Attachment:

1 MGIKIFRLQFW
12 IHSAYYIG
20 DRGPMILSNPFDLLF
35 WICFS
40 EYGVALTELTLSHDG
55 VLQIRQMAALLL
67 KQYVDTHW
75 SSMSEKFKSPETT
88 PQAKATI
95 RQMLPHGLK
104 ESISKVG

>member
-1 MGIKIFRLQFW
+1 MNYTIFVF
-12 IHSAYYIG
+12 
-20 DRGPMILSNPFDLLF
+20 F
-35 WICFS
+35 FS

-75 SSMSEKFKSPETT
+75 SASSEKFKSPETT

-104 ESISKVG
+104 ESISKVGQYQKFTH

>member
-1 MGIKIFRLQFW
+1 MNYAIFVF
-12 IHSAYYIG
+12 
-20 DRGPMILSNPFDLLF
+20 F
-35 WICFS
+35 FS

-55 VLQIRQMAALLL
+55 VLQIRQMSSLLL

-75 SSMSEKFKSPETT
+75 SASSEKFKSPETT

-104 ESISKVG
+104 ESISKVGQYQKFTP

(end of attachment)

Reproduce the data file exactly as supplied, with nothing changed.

1 MGIKIFRLQFW
12 IHSAYYIG
20 DRGPMILSNPFDLLF
35 WICFS
40 EYGVALTELTLSHDG
55 VLQIRQMAALLL
67 KQYVDTHW
75 SSMSEKFKSPETT
88 PQAKATI
95 RQMLPHGLK
104 ESISKVG

>member
-1 MGIKIFRLQFW
+1 MNYTIFVF
-12 IHSAYYIG
+12 
-20 DRGPMILSNPFDLLF
+20 F
-35 WICFS
+35 FS

-75 SSMSEKFKSPETT
+75 SASSEKFKSPETT

-104 ESISKVG
+104 ESISKVGQYQKFTH

>member
-1 MGIKIFRLQFW
+1 MNYAIFVF
-12 IHSAYYIG
+12 
-20 DRGPMILSNPFDLLF
+20 F
-35 WICFS
+35 FS

-55 VLQIRQMAALLL
+55 VLQIRQMSSLLL

-75 SSMSEKFKSPETT
+75 SASSEKFKSPETT

-104 ESISKVG
+104 ESISKVGQYQKFTP